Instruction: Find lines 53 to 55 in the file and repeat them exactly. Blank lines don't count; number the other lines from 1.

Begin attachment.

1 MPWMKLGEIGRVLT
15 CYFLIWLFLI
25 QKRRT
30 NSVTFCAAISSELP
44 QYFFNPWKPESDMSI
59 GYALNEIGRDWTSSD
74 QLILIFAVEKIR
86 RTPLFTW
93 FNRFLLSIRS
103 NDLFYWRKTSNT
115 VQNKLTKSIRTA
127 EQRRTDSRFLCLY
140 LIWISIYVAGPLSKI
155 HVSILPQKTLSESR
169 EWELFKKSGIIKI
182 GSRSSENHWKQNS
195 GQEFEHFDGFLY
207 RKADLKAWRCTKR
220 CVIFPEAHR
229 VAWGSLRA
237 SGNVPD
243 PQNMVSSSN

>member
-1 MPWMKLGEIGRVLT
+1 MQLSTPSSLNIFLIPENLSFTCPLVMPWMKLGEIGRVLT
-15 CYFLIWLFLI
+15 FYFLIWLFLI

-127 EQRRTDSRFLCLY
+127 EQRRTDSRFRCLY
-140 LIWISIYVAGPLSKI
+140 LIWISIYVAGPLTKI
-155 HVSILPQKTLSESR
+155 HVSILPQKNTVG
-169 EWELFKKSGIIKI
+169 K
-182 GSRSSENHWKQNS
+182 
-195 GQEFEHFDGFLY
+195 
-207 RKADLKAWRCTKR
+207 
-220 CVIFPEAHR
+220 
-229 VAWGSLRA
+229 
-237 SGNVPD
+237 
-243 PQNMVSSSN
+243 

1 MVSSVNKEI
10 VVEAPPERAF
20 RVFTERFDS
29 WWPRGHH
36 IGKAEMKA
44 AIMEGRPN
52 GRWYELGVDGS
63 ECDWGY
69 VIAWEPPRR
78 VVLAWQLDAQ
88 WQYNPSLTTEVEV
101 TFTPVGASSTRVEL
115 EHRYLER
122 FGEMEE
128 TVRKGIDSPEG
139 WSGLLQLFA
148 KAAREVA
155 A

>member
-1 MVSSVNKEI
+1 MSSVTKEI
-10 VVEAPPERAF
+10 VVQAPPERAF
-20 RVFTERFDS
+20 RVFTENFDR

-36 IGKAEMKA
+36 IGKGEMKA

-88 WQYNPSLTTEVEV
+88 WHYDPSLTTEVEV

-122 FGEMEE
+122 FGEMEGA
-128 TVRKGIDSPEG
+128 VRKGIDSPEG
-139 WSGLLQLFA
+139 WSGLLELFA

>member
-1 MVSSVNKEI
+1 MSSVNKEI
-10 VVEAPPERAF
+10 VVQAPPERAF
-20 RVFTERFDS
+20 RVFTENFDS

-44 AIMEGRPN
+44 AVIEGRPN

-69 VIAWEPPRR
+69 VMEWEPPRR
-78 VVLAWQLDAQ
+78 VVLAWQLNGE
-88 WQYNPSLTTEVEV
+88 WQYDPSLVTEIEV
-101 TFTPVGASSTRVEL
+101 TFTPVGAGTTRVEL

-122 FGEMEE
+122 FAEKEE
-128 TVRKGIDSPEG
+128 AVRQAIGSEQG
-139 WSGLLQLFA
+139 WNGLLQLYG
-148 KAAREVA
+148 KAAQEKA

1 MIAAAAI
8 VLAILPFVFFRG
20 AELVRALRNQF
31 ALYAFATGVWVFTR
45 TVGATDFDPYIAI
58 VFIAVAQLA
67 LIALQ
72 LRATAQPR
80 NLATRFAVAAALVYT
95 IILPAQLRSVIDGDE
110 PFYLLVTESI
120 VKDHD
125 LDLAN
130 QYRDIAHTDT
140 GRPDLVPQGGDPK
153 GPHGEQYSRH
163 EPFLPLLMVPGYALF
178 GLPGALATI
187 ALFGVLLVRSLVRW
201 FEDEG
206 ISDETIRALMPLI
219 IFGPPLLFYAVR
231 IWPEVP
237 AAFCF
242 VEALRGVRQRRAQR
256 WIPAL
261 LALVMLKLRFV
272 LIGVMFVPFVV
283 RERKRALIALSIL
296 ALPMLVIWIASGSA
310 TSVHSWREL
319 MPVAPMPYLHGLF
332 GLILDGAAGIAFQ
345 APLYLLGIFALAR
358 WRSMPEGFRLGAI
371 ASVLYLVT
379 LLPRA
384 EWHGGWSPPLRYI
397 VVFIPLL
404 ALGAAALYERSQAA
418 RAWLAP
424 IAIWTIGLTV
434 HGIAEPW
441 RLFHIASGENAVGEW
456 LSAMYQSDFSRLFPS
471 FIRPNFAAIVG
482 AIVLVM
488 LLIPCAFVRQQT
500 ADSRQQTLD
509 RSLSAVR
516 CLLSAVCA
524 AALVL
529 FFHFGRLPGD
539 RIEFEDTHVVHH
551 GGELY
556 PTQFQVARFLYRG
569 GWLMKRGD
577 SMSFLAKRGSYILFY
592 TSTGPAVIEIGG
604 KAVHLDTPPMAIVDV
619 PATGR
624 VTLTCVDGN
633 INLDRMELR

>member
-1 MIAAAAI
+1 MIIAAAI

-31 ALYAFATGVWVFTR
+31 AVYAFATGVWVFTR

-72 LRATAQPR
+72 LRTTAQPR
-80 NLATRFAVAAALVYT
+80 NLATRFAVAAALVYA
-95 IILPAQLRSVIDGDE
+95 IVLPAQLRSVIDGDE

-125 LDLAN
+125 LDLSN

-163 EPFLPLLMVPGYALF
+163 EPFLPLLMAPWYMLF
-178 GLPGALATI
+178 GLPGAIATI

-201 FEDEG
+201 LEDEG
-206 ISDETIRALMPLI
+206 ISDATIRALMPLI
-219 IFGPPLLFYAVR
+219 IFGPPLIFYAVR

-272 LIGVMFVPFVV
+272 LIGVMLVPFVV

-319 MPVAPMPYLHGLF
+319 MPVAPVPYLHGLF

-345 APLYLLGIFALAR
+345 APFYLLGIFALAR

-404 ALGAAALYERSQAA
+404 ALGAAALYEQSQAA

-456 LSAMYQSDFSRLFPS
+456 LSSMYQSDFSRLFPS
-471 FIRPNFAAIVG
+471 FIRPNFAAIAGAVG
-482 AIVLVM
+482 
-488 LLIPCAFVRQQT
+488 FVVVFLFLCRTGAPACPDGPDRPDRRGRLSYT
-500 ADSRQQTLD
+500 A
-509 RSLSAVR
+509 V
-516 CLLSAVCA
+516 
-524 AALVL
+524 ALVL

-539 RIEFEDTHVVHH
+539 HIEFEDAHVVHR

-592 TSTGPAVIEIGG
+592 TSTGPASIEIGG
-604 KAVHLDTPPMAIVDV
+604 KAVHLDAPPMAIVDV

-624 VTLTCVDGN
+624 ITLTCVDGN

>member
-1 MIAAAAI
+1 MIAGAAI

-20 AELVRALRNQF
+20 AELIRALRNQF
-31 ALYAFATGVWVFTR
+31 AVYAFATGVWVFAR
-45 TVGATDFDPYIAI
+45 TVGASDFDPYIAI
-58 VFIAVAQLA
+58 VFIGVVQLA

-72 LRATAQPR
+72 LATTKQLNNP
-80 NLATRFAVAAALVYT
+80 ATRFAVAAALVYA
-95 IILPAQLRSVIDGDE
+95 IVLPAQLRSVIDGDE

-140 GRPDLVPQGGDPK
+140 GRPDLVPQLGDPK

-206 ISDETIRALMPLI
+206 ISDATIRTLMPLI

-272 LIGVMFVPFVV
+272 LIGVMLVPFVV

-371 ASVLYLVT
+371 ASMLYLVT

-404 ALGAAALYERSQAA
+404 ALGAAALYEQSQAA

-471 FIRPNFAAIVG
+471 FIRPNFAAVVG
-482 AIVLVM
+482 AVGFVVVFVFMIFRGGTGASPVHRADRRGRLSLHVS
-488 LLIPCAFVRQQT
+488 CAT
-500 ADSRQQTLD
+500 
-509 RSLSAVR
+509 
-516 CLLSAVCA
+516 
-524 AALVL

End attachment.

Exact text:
29 WWPRGHH
36 IGKAEMKA
44 AIMEGRPN